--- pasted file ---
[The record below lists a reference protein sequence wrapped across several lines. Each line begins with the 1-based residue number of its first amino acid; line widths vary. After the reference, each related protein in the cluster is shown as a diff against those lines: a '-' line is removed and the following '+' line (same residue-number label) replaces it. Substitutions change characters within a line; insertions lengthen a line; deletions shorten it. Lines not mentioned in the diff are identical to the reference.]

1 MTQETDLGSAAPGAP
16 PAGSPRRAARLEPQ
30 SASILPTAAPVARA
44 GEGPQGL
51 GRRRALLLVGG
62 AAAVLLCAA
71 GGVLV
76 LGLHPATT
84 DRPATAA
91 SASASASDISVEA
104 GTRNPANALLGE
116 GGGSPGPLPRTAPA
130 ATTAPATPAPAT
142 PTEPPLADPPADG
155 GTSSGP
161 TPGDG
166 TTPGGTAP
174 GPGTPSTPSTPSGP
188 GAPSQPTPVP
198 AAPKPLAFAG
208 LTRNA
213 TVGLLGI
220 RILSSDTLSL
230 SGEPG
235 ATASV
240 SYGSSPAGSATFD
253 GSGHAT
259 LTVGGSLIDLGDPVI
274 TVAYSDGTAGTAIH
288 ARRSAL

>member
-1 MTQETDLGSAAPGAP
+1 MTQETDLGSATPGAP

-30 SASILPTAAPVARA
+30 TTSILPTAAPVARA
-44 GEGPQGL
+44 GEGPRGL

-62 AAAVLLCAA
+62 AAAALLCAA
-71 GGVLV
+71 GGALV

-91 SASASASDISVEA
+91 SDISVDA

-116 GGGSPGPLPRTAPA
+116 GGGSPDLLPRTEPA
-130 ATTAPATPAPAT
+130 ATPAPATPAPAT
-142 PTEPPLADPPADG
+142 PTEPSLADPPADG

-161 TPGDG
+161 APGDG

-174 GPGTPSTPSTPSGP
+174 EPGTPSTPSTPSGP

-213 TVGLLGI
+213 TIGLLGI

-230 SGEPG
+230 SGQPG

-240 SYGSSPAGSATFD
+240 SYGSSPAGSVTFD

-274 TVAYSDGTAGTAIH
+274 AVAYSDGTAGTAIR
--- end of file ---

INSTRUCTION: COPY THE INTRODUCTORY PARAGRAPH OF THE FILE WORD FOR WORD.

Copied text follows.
[The record below lists a reference protein sequence wrapped across several lines. Each line begins with the 1-based residue number of its first amino acid; line widths vary. After the reference, each related protein in the cluster is shown as a diff against those lines: a '-' line is removed and the following '+' line (same residue-number label) replaces it. Substitutions change characters within a line; insertions lengthen a line; deletions shorten it. Lines not mentioned in the diff are identical to the reference.]